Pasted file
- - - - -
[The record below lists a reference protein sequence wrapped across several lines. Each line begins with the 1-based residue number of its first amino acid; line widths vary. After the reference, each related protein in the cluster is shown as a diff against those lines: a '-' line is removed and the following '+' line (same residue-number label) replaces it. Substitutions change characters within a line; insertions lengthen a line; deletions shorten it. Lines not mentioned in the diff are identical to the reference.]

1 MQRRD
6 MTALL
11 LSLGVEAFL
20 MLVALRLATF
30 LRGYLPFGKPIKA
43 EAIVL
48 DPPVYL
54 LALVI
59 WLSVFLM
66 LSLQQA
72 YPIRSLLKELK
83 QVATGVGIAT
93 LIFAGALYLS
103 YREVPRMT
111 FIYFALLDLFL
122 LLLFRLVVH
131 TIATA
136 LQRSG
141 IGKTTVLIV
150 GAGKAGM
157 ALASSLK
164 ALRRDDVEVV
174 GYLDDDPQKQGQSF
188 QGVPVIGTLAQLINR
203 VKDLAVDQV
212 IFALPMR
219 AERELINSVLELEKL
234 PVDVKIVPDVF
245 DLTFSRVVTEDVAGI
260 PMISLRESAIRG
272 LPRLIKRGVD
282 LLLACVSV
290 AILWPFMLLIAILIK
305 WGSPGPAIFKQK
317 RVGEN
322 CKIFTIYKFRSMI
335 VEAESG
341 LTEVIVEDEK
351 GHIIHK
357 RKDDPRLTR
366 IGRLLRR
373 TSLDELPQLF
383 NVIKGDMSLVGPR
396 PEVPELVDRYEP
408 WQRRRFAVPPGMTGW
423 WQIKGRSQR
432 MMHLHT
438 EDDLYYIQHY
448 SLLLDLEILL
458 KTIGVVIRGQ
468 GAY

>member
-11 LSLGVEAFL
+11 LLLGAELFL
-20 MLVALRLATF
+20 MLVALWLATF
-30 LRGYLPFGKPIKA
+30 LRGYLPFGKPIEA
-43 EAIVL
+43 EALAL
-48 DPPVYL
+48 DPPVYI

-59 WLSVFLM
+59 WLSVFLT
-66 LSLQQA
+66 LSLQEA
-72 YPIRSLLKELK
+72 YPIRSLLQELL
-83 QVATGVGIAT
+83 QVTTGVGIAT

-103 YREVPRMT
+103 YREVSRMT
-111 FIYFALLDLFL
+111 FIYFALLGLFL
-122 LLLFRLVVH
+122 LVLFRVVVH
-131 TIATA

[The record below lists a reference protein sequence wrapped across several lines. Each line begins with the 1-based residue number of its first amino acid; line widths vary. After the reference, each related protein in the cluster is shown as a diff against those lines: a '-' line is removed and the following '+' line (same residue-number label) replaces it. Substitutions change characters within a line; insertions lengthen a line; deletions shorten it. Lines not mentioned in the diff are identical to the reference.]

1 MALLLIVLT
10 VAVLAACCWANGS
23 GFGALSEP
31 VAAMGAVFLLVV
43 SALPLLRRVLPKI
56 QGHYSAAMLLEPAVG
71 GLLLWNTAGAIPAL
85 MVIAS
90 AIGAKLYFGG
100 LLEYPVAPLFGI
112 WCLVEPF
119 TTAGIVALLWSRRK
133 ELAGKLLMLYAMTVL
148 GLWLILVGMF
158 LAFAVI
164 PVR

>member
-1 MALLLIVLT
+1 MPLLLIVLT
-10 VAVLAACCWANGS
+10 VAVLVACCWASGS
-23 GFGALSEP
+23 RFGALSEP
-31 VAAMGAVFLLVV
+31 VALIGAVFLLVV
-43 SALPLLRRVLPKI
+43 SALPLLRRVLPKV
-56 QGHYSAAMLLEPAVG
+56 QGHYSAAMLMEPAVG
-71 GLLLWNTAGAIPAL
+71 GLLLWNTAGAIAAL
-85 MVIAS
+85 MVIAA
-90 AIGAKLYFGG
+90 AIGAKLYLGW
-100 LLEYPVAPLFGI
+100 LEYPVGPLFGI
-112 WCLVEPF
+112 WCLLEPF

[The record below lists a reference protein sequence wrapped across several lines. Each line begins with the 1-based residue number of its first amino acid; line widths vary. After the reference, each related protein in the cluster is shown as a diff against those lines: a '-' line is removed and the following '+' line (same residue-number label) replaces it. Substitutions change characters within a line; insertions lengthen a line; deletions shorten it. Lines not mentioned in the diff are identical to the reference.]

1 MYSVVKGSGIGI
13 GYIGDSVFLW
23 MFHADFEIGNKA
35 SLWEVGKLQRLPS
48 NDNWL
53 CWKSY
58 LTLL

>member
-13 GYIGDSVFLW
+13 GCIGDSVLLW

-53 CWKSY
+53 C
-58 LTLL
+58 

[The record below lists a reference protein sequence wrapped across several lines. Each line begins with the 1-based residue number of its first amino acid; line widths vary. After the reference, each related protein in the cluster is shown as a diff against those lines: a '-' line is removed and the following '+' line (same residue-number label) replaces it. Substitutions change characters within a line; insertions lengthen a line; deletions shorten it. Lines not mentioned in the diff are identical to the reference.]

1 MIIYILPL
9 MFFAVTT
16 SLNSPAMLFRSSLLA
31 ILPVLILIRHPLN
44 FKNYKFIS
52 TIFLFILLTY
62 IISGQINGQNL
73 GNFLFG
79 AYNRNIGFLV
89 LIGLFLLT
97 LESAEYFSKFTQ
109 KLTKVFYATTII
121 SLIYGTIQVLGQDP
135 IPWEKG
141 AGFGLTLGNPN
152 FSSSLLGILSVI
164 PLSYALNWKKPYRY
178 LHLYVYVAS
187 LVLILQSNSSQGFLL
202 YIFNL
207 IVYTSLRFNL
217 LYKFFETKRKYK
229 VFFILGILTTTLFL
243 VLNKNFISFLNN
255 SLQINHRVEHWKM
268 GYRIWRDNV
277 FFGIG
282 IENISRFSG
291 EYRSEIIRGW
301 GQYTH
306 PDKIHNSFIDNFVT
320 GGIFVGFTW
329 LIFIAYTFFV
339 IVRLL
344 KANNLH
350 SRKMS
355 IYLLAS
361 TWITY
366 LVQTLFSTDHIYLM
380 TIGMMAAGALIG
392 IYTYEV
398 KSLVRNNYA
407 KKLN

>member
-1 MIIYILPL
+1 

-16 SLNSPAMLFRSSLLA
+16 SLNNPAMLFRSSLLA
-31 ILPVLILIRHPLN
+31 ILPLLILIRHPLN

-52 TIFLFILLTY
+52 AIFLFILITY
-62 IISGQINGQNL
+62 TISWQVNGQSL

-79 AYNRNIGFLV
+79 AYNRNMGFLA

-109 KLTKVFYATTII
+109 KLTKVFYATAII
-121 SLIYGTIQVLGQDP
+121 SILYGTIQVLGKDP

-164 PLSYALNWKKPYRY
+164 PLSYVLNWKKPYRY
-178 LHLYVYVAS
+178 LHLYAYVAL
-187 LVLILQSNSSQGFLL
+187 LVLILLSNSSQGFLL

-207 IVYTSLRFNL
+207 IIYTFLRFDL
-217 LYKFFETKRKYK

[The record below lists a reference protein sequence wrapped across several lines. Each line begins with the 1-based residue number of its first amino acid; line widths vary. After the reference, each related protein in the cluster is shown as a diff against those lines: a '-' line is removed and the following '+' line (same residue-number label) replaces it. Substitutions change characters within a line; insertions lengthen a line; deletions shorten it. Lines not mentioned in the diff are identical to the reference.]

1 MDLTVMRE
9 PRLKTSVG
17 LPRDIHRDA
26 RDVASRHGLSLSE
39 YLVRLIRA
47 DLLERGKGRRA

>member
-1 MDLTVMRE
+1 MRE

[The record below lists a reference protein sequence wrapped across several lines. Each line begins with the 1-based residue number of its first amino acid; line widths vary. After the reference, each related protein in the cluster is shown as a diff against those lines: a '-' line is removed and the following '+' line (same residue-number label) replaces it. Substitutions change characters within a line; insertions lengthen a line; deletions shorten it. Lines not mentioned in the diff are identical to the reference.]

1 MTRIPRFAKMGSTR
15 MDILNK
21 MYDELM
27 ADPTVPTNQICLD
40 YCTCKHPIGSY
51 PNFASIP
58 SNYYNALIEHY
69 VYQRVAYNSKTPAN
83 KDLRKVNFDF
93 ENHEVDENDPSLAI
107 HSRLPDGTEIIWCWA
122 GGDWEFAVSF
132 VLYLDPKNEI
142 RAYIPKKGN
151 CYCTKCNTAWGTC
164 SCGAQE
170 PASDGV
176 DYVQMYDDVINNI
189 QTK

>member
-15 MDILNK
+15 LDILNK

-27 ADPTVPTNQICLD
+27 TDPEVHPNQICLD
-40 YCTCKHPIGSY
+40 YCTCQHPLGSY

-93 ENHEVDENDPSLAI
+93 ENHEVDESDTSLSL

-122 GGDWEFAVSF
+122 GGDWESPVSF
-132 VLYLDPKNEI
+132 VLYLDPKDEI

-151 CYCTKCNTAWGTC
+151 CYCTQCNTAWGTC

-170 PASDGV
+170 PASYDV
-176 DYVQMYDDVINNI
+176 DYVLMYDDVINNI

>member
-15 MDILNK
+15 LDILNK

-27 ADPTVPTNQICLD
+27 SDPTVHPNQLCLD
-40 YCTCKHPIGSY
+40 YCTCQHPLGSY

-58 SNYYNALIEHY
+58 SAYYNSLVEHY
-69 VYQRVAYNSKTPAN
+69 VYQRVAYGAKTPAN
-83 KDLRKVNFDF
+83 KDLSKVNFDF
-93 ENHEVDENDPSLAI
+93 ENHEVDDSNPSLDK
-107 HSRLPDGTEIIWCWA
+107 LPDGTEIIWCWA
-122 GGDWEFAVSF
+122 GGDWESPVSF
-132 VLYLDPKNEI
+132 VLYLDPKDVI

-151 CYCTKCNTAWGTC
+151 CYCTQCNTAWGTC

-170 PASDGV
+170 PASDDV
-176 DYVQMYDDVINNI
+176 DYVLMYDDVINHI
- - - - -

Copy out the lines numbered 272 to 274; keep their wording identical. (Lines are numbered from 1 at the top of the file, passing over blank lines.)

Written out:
-132 VLYLDPKNEI
+132 VLYLDPKDVI

-151 CYCTKCNTAWGTC